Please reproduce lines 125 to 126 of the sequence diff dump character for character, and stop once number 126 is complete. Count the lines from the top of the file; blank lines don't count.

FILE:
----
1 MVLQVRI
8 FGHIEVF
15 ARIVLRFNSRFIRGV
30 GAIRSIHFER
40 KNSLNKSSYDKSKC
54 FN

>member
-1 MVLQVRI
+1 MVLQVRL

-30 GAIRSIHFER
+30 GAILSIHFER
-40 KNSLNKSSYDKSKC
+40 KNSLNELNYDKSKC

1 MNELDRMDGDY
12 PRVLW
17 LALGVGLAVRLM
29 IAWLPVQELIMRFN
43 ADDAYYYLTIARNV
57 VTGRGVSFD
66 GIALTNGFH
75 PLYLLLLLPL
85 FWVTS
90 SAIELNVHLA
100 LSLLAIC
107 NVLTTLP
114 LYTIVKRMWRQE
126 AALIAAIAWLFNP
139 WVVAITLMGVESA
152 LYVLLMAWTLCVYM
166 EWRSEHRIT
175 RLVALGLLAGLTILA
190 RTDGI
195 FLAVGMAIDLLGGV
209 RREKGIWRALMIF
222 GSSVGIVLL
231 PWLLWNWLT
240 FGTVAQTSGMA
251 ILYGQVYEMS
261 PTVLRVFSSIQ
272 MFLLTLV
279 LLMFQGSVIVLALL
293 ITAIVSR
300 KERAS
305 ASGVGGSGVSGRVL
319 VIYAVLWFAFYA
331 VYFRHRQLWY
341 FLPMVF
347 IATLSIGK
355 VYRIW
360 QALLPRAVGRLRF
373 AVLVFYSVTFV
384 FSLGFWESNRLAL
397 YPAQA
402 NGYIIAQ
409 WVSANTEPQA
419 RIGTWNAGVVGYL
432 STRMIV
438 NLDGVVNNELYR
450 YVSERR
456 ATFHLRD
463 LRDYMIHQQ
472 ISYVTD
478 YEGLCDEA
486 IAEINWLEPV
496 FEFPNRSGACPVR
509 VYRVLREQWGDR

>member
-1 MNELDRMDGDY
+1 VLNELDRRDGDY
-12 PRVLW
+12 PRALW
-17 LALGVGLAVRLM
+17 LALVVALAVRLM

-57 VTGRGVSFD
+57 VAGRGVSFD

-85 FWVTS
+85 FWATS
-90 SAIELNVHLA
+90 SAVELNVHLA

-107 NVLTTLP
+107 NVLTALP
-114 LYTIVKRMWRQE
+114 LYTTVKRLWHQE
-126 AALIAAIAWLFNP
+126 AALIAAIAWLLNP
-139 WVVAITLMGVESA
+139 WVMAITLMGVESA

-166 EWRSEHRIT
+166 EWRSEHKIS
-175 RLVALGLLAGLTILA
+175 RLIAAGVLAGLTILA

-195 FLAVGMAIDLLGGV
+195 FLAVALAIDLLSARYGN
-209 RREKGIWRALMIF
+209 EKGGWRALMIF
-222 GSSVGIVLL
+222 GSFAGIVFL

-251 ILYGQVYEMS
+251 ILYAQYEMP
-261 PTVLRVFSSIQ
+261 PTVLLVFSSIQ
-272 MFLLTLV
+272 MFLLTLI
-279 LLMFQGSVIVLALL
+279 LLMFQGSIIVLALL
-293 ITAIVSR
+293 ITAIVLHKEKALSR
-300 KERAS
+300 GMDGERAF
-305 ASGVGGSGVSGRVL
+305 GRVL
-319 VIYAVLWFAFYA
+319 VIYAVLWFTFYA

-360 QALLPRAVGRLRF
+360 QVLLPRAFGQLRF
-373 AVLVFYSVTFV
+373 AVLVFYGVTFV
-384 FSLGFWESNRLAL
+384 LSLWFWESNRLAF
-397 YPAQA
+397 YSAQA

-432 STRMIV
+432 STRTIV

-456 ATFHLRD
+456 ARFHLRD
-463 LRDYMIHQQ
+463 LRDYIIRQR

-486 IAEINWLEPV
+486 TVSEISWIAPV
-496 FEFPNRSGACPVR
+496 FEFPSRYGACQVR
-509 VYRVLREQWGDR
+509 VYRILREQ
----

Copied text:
+456 ARFHLRD
-463 LRDYMIHQQ